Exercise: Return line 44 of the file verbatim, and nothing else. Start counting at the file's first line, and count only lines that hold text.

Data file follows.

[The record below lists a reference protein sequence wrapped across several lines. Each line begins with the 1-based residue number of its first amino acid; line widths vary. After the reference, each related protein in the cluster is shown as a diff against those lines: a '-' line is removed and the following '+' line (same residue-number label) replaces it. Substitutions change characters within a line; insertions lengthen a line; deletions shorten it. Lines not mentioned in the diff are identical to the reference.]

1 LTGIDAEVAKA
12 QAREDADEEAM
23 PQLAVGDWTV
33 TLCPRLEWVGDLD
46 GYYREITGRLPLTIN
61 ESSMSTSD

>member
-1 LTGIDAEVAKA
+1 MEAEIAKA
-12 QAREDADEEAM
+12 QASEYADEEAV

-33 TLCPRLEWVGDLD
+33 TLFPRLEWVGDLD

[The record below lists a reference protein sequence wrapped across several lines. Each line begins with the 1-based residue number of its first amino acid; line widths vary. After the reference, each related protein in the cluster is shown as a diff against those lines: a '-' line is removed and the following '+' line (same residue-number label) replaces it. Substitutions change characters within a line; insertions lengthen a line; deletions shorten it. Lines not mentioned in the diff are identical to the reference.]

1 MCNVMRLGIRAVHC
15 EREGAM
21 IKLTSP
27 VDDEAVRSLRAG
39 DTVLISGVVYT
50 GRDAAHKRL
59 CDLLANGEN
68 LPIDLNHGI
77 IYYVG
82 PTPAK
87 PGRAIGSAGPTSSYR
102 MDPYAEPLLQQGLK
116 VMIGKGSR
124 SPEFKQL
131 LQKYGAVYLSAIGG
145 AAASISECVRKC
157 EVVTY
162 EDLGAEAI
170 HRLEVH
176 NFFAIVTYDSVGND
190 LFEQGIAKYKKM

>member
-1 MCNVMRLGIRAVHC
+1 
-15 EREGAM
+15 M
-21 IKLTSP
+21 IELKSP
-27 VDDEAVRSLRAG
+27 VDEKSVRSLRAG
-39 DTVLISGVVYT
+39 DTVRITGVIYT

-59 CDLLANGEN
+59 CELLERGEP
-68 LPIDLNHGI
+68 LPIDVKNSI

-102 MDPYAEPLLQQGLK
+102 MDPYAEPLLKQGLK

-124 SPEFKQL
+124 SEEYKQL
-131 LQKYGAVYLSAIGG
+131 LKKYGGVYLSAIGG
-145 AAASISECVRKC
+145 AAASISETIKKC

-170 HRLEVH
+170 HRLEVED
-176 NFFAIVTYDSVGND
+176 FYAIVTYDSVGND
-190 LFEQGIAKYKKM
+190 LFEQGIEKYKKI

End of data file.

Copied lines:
-27 VDDEAVRSLRAG